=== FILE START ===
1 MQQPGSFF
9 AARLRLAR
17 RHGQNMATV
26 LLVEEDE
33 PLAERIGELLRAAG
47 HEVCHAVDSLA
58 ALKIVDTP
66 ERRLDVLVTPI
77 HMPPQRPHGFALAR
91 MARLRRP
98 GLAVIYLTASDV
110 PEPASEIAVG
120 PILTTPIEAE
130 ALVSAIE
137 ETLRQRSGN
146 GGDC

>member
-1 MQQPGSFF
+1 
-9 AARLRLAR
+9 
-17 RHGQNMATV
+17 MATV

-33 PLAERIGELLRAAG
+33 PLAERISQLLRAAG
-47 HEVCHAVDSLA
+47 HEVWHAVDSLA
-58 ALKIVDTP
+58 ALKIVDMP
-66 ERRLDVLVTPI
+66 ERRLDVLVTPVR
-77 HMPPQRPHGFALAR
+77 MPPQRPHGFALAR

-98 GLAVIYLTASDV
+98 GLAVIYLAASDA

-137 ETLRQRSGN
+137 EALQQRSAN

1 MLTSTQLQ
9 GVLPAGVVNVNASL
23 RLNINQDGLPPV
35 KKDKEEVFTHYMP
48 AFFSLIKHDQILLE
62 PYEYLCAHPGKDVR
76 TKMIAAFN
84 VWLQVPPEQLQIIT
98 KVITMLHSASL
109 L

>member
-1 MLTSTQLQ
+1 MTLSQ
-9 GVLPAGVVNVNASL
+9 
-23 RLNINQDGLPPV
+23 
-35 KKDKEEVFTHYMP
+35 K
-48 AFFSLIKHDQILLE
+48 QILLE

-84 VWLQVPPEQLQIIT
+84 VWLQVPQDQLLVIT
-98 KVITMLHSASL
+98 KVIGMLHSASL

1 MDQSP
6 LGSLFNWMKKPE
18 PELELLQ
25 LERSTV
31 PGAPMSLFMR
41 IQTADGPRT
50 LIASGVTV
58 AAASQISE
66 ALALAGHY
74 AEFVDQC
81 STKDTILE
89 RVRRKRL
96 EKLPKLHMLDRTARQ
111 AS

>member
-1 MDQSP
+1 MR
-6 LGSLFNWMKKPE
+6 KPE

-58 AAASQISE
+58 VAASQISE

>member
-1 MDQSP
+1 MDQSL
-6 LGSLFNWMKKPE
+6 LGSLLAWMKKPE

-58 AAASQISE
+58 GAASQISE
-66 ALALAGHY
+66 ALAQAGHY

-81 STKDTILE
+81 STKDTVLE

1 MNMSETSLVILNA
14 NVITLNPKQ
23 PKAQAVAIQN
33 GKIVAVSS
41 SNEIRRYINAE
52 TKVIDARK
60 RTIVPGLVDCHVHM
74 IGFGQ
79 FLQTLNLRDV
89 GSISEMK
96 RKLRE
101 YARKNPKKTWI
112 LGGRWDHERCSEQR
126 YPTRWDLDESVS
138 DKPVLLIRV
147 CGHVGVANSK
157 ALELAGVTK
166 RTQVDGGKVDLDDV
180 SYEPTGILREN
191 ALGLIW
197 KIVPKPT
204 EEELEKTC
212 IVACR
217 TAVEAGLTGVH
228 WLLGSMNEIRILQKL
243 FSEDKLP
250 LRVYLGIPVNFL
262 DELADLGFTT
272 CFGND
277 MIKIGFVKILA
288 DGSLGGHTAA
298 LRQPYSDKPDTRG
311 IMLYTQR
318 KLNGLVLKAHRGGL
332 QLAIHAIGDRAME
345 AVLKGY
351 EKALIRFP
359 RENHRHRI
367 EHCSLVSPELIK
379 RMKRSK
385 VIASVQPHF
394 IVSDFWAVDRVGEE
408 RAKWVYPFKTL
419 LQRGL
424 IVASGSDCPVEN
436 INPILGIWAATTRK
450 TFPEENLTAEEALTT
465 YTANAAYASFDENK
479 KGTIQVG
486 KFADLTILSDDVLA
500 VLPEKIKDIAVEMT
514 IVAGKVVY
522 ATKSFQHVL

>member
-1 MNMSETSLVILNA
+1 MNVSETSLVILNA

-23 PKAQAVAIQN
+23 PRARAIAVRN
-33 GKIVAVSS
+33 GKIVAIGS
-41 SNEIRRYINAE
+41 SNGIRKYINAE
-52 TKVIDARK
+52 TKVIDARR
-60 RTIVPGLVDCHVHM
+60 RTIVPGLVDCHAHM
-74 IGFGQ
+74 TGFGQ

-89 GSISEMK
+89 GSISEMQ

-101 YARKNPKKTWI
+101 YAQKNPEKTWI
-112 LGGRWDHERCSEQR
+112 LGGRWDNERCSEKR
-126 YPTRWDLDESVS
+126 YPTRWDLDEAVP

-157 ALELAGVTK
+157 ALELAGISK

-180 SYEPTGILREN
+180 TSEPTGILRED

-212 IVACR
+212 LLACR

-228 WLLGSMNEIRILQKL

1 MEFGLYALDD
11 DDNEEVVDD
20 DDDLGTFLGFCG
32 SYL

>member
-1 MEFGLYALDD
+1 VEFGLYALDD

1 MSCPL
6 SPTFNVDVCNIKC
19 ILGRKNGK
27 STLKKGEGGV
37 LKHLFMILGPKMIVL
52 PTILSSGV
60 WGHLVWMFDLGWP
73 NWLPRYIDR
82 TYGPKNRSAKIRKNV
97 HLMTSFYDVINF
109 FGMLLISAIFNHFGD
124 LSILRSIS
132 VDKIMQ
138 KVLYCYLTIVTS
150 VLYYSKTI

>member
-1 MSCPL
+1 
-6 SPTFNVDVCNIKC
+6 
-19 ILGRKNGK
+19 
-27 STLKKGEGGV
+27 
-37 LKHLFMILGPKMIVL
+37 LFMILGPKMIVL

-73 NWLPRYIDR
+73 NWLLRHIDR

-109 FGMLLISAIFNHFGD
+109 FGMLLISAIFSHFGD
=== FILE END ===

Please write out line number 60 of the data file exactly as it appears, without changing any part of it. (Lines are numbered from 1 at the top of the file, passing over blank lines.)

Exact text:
+84 VWLQVPQDQLLVIT